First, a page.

What’s your take? How do you stay on top of everything? Has technology helped or hindered you?


My Love Affair With Pocket

Where do you save and read your online content?

You would think that with all of this technology and content that we’re constantly creating, publishing and reading, that it would be a whole lot simpler to save, share and consume it. It’s not. It’s a mess. And, I’m guess that if it’s a mess for me, it’s an even bigger disaster for those who are less inclined to spend the time figuring out which services are the best and which ones can be trusted. If we go back to the early days of online content, I quickly became enamored with Delicious (which, at the time, was a bookmarking service coupled with an online social network). You could not only save and retrieve content on Delicious, but you could follow friends and see what they were saving. Most of that technology was driven by the nascent days of tagging content. Over the years, other services came online, Delicious got acquired by Yahoo, RSS readers (like Google Reader) came into play and, well, things just started getting messy again.

A system to save and find content.

For years, I would bounce back and forth. From taking physical notes of things to check out, to using Google Reader to having specific folders in my email program for areas of interest. In short, it just felt like everything was all over the place. It was less about trying to capture and consumer everything, and much more about having an efficient and unified place to get it and keep it. When Instapaper came out, it provided the most ideal place for me to save articles that I wanted to read, but proved less efficient for other pieces of content that I wanted to store (little pieces of data, ideas for clients, videos from YouTube to watch, concepts for a future book, column ideas for the Huffington Post or Harvard Business Review). Still, it felt like I was adding in another place to save my content. Then, Pocket came along. Pocket changed everything. I love Pocket.

Why I love Pocket.

Pocket seems to do everything that a lot of other tools did well, but it just works on many levels. Pocket allows you to save anything that you see on the Internet to an asynchronous experience (meaning, it is cloud-based and once an item is saved, you can view it from a computer, tablet or smartphone, so long as you have the apps and are signed in). If you see something in your email, you can forward it to a specific email address and it shows up in Pocket. If you add the Web browser bookmarklet, a little button appears in your Web browser, so you can add that piece of content. And, best of all, you can add tags to everything. It’s simple, fast and easy (I know, this sounds like a commercial, but it’s true). Because the tagging system is so well designed, Pocket makes it extremely simple to not only save content, but keep it organized from day one.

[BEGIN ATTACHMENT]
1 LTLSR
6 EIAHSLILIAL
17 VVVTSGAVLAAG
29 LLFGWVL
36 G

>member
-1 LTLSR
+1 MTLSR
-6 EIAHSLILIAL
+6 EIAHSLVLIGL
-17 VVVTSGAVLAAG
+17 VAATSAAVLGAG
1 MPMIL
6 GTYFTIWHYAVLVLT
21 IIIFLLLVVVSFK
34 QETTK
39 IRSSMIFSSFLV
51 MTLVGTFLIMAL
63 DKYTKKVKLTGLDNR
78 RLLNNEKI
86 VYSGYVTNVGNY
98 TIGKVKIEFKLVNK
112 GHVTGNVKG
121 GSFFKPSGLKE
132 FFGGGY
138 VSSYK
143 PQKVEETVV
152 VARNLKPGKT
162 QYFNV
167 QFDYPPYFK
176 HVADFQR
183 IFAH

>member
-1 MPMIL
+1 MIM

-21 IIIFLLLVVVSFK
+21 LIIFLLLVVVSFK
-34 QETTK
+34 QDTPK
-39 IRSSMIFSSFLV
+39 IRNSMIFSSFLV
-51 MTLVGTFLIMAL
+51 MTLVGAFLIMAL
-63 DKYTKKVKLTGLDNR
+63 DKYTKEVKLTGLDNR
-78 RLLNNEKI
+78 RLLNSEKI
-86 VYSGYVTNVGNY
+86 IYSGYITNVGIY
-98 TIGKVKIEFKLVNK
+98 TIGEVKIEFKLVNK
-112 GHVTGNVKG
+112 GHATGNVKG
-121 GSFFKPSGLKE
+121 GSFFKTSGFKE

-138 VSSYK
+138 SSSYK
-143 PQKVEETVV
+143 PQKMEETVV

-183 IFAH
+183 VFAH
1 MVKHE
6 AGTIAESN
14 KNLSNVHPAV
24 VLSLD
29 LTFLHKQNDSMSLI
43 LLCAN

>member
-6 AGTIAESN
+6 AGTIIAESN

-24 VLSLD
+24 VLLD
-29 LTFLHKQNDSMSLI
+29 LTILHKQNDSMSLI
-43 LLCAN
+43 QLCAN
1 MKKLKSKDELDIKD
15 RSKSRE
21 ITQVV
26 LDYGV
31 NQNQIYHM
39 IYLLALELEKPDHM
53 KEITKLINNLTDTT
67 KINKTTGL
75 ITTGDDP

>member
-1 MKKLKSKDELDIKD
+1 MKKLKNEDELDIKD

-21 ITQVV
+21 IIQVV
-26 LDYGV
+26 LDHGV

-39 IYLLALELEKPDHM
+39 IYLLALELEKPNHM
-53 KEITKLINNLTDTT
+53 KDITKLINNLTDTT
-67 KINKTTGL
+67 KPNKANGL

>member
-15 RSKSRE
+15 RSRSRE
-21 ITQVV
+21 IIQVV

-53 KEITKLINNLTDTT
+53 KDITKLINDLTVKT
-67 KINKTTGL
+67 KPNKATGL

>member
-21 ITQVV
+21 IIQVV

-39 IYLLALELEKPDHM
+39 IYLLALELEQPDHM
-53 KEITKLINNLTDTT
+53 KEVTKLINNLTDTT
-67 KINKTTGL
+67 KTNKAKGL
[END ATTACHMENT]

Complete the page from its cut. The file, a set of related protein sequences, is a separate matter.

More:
It gets better.

Perhaps one of the best features of Pocket is (much like Instapaper), is that once you save something in the app, it automatically downloads the content. This is huge. It means that while you’re not online, you can still read, review and work with the content. Sure, the vast majority of us are connected all of the time, but this is also magical because the speed of which you can access content (without Pocket having to run off into the Internet, find the link and pull the content down) makes it that much more magical. From flying to public spaces, having all of that saved content on the app (without needing connectivity) is a massive plus.

Everything in your Pocket.  

Of course, as you start using Pocket more, you start seeing the tremendous amount of work that these people are doing to make it better. They have integrated their tool into several apps like Twitter, Flipboard, Zite and more (close to 300 applications). And that is part of the magic too. Pocket made me realize how transient I can be with content. My context for content consumption is so different from when I’m on my MacBook Air to my iPhone to my iPad. Being able to save, consume, share and annotate the content that I’m devouring as an Infovore – no matter what type of hardware I’m staring at – seems to keep the tsunami of publishing from washing me away. Pocket is a true one screen world system.

Organization as part of your New Year’s resolutions.

If you want to get a handle on the content that you’re seeing, and put it to better use, I can’t recommend Pocket enough. As an example: the content that I cover on my Monday morning CHOM FM radio segment is, typically, more of the general news-y things in technology and social media that I don’t bother delving deep into on the blog, in my columns or in books. With Pocket, I can just tag all of that content from Mashable and BuzzFeed as “CHOM” when it comes in, so when it’s time to build the topics of conversation for the radio show on Sunday night, it’s all there… in one click. Once the segment is done, I delete everything with that tag in a very simple way. As human beings, we have never been faced with this much content from so many disparate places, finally you have the right tool on your computer, tablet and smartphone to keep you perfectly informed and totally organized.

If you have some down time during this holiday season, go and check out Pocket. You won’t be sorry.

(full disclosure: Pocket is not a client of Twist Image, I am not invested in this company and I don’t think I know anyone who works there. I just love it :)


What To Get The Person Who Has Everything (Without Breaking The Bank)

Do you know who has been naughty and who has been nice?